I’ve compiled several “The Best…” lists that share sites where you can learn about the geography, data, languages, and holidays of different countries around the world. Those resources are important, but I think it’s like learning the words, but not the music, of a song.
So I thought I’d develop a separate list just focused on helping students learn about the cultures of different countries, and would love to hear additional suggestions.
You might also be interested in The Best Travel Photographs Of The Year.
Here are my choices for The Best Sites For Learning About The World’s Different Cultures (and are accessible to English Language Learners):
Culture Crossing is a unique resource for information about different countries. It provides some basic demographics, but it also shares details about communication style, dress, gestures, etc. It’s unlike any other source of information about countries that’s on the web. I’ll certainly be having my students use it now when they develop reports about countries.
What The World Eats is a TIME Magazine slideshow with family photos from around the world and the food they eat.
Food Photos is a similar slideshow from NPR.
Here are portraits of 30 statistically average families with all of their worldly possessions displayed outside their homes.
TOPICS is an online magazine for English Language Learners, and has articles and photos on the cultures of many different countries.
Speaking of homes, you might be interested in a lesson I did having students compare homes from their native countries with those in the United States. I wrote about it at Air Conditioning Science Lesson.
Learn about Celebrations Around The World.
EL Civics has a nice lesson on Clothes Around The World.
11 School Lunches from around the World shows what the title describes, along with additional information about how the actual school lunch process works in each country.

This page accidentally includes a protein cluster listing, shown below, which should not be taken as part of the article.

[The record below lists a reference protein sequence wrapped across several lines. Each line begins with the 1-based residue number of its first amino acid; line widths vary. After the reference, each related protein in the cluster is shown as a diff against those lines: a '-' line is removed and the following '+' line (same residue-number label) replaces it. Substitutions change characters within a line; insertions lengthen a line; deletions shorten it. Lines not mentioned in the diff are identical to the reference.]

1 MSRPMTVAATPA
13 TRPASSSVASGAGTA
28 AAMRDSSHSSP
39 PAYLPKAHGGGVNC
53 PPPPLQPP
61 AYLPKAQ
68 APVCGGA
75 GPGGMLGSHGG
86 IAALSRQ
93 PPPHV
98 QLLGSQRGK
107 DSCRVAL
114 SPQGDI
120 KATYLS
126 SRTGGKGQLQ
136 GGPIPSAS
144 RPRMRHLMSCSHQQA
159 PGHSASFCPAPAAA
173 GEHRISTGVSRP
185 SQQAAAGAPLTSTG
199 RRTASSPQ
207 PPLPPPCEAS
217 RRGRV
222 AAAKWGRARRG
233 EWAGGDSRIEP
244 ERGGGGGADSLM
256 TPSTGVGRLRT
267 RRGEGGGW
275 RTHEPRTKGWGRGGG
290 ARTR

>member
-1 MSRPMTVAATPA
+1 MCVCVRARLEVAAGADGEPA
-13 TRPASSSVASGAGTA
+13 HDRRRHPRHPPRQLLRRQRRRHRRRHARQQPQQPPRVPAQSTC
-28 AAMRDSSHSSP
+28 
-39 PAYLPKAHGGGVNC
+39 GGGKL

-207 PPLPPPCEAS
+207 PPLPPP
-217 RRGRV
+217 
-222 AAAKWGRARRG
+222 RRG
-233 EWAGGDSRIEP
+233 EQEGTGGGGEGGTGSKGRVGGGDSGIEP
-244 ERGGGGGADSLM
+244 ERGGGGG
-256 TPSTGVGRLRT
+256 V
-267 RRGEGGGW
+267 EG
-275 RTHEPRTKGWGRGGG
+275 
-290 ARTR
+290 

World Music at National Geographic is a must-see site.
You can learn about different musical instruments at the Glossary of Folk Musical Instruments & Styles from Around the World and the World Instrument Gallery.
The World’s Harvests is a slideshow from Time Magazine. It shows images from around the world of farmers harvesting various crops.
Where children sleep is the title of a book and a slideshow from The Telegraph showing images of children’s bedrooms from around the world — and the obviousness inequities.
Here are two similar infographics, though these are interactive. They look pretty neat though, I have to say, they may bee a little too wild for some students to easily understand (well, they were tricky for me, at least). And they both have the same title — Interactive Colors In Culture. And here’s the other one.
ViewChange.Org has some pretty amazing short videos from around the world. This is how it describes itself:
Using the power of video to tell stories about real people and progress in global development.
Believe me, that doesn’t even begin to tell you what’s there. It’s a project of a very impressive organization called Link TV, which has been on The Best Tools To Help Develop Global Media Literacy list for quite awhile.
UNESCO recently reviewed its “intangible heritage list, started in 2003 to preserve the world’s art forms and traditions from the onslaught of globalization.” The Telegraph has a slideshow illustrating some of the traditions it is considering.
World’s Strangest National Dishes is a good, but unfortunately named (it seems somewhat insulting to used the word “strange”), slideshow.
What I Eat: Around the World in 80 Diets is the title of a slideshow from The Telegraph. Here is how they describe it:
Husband-and-wife team Peter Menzel and Faith D’Aluisio, from California, spent three years and $1 million visiting 80 individuals around the world to document what they eat on a single day. The result is a contrasting picture of what people around the globe consume. With each image Menzel and D’Aluisio add context to the profiles with essays on food politics and cultural obsessions with diet. Here is a selection of images from the book.
“Around The World Via A Day’s Worth Of Foods” is a slideshow from TIME Magazine based on the same book.
U.S. Late To The Party On School Lunch Makeovers is the title of an NPR article and slideshow showing and describing school lunches from around the world.